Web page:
Local union joins U.S. senators in asking DOJ to address understaffing, unsustainable working conditions at Federal Correctional Complex in Florence
Concerns about unsustainable working conditions and understaffing have led to calls for an increase in retention bonuses for workers at the Federal Correctional Complex (FCC) in Florence. The complex is home to four separate facilities including ADX Florence, a supermax unit housing the nation's most dangerous, high-profile criminals.
In a letter addressed to the director of the Federal Bureau of Prisons, Colorado U.S. Senators Michael Bennet and John Hickenlooper requested a 25-percent retention bonus for all FCC Florence staff in an effort to avoid attrition and help increase staffing numbers.
"FCC Florence is our nation’s only federal super maximum facility, yet it remains one of the most understaffed prisons in the country," the letter said. "Fatigue, exhaustion, and low morale have reduced staff productivity and led to more sick leave, retirements, and resignations."
According to the letter and the local union representing workers at FCC, the facility is short at least 188 correctional staff members, which contributes to what they call "an unsustainable environment."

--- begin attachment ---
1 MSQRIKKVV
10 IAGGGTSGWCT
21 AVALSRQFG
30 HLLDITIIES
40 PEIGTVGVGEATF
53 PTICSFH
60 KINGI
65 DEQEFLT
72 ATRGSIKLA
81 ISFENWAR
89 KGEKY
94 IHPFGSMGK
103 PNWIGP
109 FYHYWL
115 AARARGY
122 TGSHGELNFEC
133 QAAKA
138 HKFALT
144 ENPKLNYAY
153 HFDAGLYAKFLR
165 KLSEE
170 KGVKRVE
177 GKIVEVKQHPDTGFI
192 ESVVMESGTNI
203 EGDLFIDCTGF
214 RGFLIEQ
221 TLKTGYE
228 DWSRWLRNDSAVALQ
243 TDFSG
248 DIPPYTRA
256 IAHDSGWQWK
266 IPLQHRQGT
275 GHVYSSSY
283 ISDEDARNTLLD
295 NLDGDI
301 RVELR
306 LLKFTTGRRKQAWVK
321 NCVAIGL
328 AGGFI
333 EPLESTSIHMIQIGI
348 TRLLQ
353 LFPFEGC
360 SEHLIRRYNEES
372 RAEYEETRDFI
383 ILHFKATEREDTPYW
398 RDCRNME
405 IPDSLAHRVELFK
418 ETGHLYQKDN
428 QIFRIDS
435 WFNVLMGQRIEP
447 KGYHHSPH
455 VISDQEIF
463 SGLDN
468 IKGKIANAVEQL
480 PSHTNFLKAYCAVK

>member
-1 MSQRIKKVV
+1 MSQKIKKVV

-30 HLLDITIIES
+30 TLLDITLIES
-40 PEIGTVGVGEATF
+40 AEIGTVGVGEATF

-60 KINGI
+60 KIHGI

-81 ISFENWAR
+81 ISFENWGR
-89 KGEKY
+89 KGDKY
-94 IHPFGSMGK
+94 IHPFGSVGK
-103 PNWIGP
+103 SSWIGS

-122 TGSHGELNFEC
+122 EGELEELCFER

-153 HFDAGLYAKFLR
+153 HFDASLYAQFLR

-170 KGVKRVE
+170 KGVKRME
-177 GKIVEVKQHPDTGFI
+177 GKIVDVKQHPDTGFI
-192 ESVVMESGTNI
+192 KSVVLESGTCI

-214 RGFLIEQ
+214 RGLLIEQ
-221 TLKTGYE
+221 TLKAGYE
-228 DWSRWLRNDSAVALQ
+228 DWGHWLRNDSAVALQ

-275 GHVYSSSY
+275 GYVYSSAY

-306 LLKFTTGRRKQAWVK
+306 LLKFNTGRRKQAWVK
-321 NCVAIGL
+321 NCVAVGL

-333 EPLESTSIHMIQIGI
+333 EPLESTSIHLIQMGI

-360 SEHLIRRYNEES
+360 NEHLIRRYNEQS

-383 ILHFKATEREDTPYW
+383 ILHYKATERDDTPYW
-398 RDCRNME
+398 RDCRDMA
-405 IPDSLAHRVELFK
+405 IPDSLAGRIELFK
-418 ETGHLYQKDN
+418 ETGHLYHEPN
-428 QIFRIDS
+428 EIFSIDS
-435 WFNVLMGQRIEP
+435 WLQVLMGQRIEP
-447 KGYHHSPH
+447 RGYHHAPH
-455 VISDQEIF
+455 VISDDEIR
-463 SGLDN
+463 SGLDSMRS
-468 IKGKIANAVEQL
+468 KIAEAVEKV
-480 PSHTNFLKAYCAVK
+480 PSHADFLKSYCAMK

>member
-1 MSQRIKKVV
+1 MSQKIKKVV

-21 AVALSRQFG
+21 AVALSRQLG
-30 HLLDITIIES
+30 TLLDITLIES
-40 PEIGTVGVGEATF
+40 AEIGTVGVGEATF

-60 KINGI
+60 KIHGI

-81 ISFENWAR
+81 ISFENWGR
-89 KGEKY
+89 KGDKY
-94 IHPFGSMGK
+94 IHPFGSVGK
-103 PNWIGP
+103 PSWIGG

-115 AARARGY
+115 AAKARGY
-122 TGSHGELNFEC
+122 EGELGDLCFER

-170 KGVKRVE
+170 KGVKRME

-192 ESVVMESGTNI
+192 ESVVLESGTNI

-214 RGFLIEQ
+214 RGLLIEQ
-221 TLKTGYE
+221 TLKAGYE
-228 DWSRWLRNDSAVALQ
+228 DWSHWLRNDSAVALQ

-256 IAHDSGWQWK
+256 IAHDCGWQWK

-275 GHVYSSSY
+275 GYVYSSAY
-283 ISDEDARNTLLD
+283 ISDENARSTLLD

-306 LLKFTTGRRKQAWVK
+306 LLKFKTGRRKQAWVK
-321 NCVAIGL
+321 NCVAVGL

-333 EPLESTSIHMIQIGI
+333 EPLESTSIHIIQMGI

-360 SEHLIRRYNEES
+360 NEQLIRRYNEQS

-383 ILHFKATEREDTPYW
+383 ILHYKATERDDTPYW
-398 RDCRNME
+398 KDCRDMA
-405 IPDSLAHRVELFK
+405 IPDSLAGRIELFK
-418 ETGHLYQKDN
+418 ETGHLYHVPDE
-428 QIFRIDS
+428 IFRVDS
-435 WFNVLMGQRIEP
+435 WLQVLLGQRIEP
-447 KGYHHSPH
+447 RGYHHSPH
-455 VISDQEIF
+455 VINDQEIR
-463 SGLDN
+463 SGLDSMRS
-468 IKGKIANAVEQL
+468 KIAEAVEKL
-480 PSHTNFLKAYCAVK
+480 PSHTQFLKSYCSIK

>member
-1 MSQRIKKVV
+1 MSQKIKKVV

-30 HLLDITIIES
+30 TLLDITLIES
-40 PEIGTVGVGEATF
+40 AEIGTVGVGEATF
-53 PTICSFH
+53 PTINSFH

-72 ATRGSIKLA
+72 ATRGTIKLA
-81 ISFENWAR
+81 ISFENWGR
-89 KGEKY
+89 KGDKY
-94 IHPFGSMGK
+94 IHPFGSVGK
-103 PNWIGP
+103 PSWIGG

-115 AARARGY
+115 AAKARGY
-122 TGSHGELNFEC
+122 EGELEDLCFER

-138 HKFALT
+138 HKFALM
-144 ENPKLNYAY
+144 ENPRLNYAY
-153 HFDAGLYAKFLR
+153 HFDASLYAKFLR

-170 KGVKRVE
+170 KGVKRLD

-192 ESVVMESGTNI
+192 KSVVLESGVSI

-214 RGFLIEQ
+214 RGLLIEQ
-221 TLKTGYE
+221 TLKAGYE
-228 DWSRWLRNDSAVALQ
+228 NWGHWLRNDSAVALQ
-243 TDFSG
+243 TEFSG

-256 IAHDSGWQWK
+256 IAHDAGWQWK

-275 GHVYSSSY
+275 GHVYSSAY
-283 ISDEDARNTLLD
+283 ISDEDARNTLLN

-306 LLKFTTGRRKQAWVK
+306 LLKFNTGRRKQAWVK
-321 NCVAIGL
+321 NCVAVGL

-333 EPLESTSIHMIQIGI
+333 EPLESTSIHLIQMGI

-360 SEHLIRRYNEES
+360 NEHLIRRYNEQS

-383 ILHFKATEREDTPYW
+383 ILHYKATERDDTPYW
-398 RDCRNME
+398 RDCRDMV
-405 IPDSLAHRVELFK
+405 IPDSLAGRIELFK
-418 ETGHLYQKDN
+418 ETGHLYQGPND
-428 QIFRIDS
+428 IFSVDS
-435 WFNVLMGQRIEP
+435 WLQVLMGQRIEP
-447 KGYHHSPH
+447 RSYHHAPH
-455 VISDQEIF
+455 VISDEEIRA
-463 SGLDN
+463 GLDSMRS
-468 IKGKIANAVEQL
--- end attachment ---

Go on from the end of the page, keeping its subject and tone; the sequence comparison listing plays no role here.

American Federation of Government Employees Local 1169 joined Hickenlooper and Bennet in their request.
“Having the support of our state’s two U.S. senators means so much to the correctional officers and staff who are in desperate need of help,” AFGE Local 1169 President John Butkovich said in a statement. “FCC Florence employees are understaffed, overworked, and facing dangerous working conditions that must be addressed.”
In the same statement, Butkovich said there have been two inmate homicides and six serious assaults at FCC in the past year.
Certain positions at the facility have already received a 25-percent bonus, including correctional officers and non-custody staff. If approved, this request would make that the case for all staff.
Sens. Hickenlooper and Bennet have asked for a response by Dec. 20 from the Federal Bureau of Prisons.
The agency did not respond to a request for comment but did confirm they have received the letter.
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